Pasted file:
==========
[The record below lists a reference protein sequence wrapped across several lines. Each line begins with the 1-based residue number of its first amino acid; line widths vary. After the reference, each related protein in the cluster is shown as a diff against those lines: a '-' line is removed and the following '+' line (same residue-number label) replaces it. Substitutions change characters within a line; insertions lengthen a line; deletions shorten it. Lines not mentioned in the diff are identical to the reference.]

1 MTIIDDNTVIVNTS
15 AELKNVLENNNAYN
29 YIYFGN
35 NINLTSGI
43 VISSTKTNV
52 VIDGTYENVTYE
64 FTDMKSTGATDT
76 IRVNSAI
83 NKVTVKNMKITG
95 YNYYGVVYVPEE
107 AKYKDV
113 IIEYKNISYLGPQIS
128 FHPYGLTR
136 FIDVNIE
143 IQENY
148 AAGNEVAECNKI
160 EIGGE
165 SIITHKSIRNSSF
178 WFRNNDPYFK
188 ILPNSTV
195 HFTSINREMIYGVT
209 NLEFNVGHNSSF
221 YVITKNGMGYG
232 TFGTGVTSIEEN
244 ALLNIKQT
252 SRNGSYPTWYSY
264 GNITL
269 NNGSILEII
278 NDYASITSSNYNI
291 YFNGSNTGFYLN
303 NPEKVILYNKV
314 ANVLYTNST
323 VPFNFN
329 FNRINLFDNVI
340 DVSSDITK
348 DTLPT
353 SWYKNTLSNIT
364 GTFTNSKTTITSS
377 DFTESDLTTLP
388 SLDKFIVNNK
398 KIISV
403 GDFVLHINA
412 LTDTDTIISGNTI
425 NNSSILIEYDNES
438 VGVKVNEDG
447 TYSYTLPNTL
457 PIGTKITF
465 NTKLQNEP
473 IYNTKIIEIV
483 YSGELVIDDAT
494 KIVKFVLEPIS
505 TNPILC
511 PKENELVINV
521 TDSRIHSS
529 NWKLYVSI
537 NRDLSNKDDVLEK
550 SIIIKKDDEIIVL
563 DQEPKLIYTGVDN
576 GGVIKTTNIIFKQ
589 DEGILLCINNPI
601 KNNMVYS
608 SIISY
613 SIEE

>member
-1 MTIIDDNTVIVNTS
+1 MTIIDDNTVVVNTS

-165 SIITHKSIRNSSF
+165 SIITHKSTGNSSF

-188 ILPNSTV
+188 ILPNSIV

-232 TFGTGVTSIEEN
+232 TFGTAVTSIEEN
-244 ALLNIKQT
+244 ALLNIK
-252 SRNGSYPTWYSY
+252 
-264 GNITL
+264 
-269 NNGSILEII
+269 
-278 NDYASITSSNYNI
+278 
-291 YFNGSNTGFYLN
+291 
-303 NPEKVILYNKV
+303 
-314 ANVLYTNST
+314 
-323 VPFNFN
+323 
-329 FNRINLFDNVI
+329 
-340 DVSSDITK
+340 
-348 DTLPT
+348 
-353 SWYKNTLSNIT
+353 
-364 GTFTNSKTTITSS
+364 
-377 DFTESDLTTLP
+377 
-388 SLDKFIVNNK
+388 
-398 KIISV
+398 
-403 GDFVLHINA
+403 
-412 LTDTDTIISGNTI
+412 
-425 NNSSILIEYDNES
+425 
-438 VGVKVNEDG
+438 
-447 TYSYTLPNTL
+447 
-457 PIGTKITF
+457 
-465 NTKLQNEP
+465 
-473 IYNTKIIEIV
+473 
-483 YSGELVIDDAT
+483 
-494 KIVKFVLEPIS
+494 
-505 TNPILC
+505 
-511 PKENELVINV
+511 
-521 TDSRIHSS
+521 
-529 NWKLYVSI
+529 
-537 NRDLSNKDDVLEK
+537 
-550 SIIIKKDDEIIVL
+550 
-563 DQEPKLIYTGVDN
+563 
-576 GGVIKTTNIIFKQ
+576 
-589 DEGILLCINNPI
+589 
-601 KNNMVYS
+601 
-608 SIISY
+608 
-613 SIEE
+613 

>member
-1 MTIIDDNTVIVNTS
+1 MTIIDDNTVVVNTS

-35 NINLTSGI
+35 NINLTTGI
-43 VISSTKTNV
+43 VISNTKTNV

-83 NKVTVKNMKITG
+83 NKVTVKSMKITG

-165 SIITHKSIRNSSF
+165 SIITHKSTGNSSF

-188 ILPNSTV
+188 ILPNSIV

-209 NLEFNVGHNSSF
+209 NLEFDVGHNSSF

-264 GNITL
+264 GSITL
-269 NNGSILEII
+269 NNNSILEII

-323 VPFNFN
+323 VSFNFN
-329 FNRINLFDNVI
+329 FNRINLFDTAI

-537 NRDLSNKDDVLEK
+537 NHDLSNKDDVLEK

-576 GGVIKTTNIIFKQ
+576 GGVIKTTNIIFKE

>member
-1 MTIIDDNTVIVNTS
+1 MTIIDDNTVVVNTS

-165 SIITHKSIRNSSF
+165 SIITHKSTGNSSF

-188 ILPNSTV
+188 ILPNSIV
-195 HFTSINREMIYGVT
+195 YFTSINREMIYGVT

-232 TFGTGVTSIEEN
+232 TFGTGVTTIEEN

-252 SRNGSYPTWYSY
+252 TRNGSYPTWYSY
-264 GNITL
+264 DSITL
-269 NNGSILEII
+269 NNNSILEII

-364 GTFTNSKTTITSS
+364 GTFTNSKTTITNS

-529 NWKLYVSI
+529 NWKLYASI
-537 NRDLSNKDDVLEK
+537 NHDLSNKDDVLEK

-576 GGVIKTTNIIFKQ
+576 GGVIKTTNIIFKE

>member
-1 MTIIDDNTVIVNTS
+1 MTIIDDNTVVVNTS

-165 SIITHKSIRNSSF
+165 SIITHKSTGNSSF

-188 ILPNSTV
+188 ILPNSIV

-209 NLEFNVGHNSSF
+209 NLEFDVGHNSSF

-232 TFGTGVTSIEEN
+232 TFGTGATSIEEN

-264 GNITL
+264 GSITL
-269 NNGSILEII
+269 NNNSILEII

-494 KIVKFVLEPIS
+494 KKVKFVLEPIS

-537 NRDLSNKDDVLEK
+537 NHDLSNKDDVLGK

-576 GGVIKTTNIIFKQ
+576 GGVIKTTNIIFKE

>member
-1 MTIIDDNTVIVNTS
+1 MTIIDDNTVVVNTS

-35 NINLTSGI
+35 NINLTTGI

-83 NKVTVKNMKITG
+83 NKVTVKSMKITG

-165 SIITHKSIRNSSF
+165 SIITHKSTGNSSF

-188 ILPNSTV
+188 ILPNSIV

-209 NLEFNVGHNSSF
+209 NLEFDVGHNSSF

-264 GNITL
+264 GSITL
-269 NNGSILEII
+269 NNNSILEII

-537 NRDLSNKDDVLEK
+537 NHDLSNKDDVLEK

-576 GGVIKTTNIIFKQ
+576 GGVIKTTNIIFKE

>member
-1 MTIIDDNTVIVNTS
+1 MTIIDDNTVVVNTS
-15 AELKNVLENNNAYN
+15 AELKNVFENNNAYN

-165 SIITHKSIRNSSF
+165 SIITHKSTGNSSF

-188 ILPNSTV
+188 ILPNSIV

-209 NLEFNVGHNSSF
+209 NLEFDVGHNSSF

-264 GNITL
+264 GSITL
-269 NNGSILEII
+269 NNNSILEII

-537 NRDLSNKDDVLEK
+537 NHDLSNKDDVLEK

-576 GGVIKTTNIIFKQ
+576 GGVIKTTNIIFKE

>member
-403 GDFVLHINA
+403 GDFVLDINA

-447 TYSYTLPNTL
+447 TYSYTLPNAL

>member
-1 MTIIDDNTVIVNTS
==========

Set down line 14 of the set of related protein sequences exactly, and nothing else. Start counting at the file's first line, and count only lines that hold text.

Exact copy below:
128 FHPYGLTR